Free, publicly-accessible full text available June 14, 2023
  3. Professional STEM societies have been identified as an important lever to address STEM diversity, equity, and inclusion. In this Perspectives article, we chronicle the highlights of the first Amplifying the Alliance to Catalyze Change for Equity in STEM Success (ACCESS+) convening held in September 2021. Here, we introduce the three-part ACCESS+ approach using a model that entails (i) completion of a DEI self-assessment known as the equity environmental scanning tool, (ii) guided action plan development and iteration, and (iii) sustained participation in a community of practice.
  4. Free, publicly-accessible full text available December 1, 2023
  5. Free, publicly-accessible full text available November 1, 2023
  6. Free, publicly-accessible full text available September 1, 2023
  7. A bstract A search is presented for a heavy W′ boson resonance decaying to a B or T vector-like quark and a t or a b quark, respectively. The analysis is performed using proton-proton collisions collected with the CMS detector at the LHC. The data correspond to an integrated luminosity of 138 fb − 1 at a center-of-mass energy of 13 TeV. Both decay channels result in a signature with a t quark, a Higgs or Z boson, and a b quark, each produced with a significant Lorentz boost. The all-hadronic decays of the Higgs or Z boson and of the t quark are selected using jet substructure techniques to reduce standard model backgrounds, resulting in a distinct three-jet W′ boson decay signature. No significant deviation in data with respect to the standard model background prediction is observed. Upper limits are set at 95% confidence level on the product of the W′ boson cross section and the final state branching fraction. A W′ boson with a mass below 3.1 TeV is excluded, given the benchmark model assumption of democratic branching fractions. In addition, limits are set based on generalizations of these assumptions. These are the most sensitive limits to datemore »for this final state.« less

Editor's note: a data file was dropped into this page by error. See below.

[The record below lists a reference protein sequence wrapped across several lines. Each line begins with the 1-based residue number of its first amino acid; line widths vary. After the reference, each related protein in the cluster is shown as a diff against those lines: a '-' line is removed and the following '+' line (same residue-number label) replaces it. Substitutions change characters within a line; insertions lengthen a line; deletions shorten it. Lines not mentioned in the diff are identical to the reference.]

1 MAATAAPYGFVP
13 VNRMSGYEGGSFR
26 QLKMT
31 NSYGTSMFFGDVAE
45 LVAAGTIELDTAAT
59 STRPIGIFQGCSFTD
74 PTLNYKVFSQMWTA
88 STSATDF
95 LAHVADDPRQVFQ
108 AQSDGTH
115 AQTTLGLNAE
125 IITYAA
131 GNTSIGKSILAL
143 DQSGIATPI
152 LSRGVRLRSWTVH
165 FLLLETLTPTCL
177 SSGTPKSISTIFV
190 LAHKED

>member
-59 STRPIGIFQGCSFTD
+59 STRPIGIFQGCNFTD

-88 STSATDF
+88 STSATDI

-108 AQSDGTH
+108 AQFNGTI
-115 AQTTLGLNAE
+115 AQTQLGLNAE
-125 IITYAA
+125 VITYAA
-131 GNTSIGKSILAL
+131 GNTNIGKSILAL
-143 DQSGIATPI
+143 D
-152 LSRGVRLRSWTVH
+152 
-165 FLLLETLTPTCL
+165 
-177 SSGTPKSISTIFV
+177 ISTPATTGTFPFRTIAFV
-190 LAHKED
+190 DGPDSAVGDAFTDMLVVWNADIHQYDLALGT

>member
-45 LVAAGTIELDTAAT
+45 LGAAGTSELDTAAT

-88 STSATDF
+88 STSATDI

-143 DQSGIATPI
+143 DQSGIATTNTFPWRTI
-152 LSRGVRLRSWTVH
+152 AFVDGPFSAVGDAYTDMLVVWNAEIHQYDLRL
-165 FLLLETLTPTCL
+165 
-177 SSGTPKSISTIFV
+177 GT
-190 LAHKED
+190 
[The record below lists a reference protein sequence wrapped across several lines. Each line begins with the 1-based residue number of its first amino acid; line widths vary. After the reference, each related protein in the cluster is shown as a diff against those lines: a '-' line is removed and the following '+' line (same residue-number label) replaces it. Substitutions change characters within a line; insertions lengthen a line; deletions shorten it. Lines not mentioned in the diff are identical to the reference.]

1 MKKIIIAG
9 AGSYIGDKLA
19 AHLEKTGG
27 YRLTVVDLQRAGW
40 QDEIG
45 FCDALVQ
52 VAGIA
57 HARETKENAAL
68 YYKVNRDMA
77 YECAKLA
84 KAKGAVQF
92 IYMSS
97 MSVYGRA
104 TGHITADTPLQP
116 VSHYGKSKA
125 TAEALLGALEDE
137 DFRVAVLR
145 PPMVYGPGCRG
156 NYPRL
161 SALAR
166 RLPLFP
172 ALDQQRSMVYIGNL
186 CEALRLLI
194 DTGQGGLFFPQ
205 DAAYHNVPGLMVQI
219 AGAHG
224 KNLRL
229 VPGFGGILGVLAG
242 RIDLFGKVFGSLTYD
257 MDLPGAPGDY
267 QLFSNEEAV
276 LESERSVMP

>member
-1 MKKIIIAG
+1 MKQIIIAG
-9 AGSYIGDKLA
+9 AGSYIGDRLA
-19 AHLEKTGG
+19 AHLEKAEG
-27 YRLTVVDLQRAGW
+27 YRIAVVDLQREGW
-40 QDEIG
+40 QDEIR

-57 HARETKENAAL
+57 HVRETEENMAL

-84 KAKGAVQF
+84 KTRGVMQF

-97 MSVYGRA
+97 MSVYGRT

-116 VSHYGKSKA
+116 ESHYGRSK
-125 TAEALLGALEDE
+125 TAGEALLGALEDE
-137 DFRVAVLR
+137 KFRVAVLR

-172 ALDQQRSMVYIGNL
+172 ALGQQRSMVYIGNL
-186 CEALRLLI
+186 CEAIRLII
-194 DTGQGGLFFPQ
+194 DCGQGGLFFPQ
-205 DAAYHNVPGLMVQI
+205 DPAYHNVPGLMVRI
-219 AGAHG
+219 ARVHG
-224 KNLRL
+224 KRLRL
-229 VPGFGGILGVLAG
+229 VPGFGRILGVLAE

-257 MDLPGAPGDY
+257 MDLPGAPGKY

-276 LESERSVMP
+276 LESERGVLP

Free, publicly-accessible full text available September 1, 2023
  8. Free, publicly-accessible full text available August 1, 2023
  9. Free, publicly-accessible full text available August 1, 2023
  10. Abstract A new algorithm is presented to discriminate reconstructed hadronic decays of tau leptons ( τ h ) that originate from genuine tau leptons in the CMS detector against τ h candidates that originate from quark or gluon jets, electrons, or muons. The algorithm inputs information from all reconstructed particles in the vicinity of a τ h candidate and employs a deep neural network with convolutional layers to efficiently process the inputs. This algorithm leads to a significantly improved performance compared with the previously used one. For example, the efficiency for a genuine τ h to pass the discriminator against jets increases by 10–30% for a given efficiency for quark and gluon jets. Furthermore, a more efficient τ h reconstruction is introduced that incorporates additional hadronic decay modes. The superior performance of the new algorithm to discriminate against jets, electrons, and muons and the improved τ h reconstruction method are validated with LHC proton-proton collision data at √ s = 13 TeV.
    Free, publicly-accessible full text available July 1, 2023